uses sound to communicate
young are born in a relatively underdeveloped state; they are unable to feed or care for themselves or locomote independently for a period of time after birth/hatching. In birds, naked and helpless after hatching.
having body symmetry such that the animal can be divided in one plane into two mirror-image halves. Animals with bilateral symmetry have dorsal and ventral sides, as well as anterior and posterior ends. Synapomorphy of the Bilateria.
uses smells or other chemicals to communicate
animals that use metabolically generated heat to regulate body temperature independently of ambient temperature. Endothermy is a synapomorphy of the Mammalia, although it may have arisen in a (now extinct) synapsid ancestor; the fossil record does not distinguish these possibilities. Convergent in birds.
union of egg and spermatozoan
an animal that mainly eats leaves.
forest biomes are dominated by trees, otherwise forest biomes can vary widely in amount of precipitation and seasonality.
Referring to a burrowing life-style or behavior, specialized for digging or burrowing.
an animal that mainly eats seeds
An animal that eats mainly plants or parts of plants.
offspring are produced in more than one group (litters, clutches, etc.) and across multiple seasons (or other periods hospitable to reproduction). Iteroparous animals must, by definition, survive over multiple seasons (or periodic condition changes).
having the capacity to move from one place to another.
the area in which the animal is naturally found, the region in which it is endemic.
active during the night
having more than one female as a mate at one time
specialized for leaping or bounding locomotion; jumps or hops.
scrub forests develop in areas that experience dry seasons.
breeding is confined to a particular season
remains in the same area
reproduction that includes combining the genetic contribution of two individuals, a male and a female
places a food item in a special place to be eaten later. Also called "hoarding"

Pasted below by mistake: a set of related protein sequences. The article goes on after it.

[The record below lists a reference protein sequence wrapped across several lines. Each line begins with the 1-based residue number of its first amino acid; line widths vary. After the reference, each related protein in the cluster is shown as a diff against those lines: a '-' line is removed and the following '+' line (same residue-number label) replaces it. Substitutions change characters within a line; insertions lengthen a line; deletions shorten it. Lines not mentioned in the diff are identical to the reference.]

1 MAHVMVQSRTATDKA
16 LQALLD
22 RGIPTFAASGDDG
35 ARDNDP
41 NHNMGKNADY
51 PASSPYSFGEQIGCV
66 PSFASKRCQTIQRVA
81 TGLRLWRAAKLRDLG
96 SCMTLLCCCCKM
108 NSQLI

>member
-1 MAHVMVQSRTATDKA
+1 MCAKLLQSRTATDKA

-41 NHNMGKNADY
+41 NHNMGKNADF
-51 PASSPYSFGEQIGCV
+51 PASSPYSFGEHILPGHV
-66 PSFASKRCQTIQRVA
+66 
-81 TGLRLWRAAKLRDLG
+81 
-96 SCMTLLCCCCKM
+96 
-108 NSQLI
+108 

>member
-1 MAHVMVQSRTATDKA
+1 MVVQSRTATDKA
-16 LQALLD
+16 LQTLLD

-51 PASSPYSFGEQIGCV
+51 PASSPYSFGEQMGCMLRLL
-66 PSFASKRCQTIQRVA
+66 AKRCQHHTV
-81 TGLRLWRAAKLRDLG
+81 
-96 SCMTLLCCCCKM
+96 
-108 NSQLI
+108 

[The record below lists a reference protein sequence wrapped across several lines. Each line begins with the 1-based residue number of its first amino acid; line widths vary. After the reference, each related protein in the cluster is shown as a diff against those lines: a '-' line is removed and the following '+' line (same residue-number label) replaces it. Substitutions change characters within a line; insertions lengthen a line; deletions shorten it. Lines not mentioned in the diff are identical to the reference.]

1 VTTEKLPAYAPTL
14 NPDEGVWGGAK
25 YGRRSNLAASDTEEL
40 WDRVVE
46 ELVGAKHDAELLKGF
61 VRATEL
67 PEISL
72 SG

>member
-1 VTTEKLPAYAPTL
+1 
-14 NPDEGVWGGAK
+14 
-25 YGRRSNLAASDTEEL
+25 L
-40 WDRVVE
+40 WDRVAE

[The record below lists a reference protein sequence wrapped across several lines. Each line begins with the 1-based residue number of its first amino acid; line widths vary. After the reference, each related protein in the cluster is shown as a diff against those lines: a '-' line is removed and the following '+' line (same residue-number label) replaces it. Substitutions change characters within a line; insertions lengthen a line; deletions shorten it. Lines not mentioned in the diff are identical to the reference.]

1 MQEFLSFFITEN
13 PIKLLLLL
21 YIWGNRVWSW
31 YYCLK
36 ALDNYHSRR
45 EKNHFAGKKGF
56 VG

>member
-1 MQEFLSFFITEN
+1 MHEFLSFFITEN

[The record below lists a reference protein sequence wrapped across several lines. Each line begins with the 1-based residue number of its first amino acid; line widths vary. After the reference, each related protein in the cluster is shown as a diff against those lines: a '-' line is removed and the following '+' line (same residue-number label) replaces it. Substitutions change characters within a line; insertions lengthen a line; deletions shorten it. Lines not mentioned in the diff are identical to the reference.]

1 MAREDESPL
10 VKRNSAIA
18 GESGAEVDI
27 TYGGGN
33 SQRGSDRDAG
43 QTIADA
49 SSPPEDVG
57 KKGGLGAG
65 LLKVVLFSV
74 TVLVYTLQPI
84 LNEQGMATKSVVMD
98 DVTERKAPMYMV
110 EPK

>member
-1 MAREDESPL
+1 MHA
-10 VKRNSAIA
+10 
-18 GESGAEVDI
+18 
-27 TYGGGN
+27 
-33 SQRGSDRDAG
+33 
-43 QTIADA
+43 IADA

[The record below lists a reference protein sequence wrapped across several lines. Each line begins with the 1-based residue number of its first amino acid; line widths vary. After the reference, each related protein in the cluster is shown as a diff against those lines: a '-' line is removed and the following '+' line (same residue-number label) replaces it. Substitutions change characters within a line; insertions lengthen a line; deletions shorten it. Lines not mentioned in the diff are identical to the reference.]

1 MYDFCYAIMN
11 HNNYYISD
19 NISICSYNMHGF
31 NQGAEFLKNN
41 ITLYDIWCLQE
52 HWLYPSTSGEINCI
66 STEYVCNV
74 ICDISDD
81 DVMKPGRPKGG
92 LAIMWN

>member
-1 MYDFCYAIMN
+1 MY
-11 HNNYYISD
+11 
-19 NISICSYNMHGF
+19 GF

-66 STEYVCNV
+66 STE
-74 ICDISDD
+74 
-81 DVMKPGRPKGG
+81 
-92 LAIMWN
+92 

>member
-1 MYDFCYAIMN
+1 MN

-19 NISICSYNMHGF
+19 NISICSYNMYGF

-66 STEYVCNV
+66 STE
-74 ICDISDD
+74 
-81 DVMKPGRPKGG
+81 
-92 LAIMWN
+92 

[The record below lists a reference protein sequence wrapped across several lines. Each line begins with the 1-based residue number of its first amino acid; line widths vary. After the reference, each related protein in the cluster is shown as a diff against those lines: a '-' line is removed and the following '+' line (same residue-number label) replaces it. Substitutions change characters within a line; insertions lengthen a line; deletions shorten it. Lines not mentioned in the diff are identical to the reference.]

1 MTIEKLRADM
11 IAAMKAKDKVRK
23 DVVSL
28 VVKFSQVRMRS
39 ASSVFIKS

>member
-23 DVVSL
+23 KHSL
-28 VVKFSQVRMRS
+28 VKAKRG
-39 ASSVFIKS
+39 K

uses touch to communicate
that region of the Earth between 23.5 degrees North and 60 degrees North (between the Tropic of Cancer and the Arctic Circle) and between 23.5 degrees South and 60 degrees South (between the Tropic of Capricorn and the Antarctic Circle).
A terrestrial biome. Savannas are grasslands with scattered individual trees that do not form a closed canopy. Extensive savannas are found in parts of subtropical and tropical Africa and South America, and in Australia.
A grassland with scattered trees or scattered clumps of trees, a type of community intermediate between grassland and forest. See also Tropical savanna and grassland biome.
A terrestrial biome found in temperate latitudes (>23.5° N or S latitude). Vegetation is made up mostly of grasses, the height and species diversity of which depend largely on the amount of moisture available. Fire and grazing are important in the long-term maintenance of grasslands.
uses sight to communicate
reproduction in which fertilization and development take place within the female body and the developing embryo derives nourishment from the female.
Colorado Division of Wildlife. 2002. "Pocket Mice" (On-line ). Accessed 11/01/02 at http://wildlife.state.co.us/Education/mammalsguide/pocket_mice.asp.
Bernhardt, T. 2002. "Olive-backed Pocket Mouse" (On-line ). Canadian Biodiversity Website. Accessed 11/01/02 at http://www.canadianbiodiversity.mcgill.ca/english/species/mammals/mammalpages/Per_fas.htm.
Manning, R., J. Knox. 1988. Perognathus fasciatus. Mammalian species, 303: 1-4.
Pefaur, J., R. Hoffman. 1974. Note on the Biology of teh Olive-backed Pocket Mouse/Perognathus fasciatus/ on teh Northern Great Plains. The Prairie Naturalist, 6/1: 7-15.
Riddle, B. 1999. Olive-backed Pocket Mouse (The Smithsonian Book of North American Mammals. Washington and London: Smithsonian Institution Press.). Pp. 497 in D Wilson, S Ruff, eds.
Turner, R., J. Bowles. 1967. Comments on the Reproduction and Food Habitats of the Olive-backed Pocket MOuse in Western North Dakota. Transactions of the Kansas Academy of Science, 70/2: 266-267.
Williams, D., H. Genoways. 1979. A systematic Review of the Olive-backed Pocet Mouse/Perognathus fasciatus. Carnegie Museum of Natural History, 48/5: 73-102.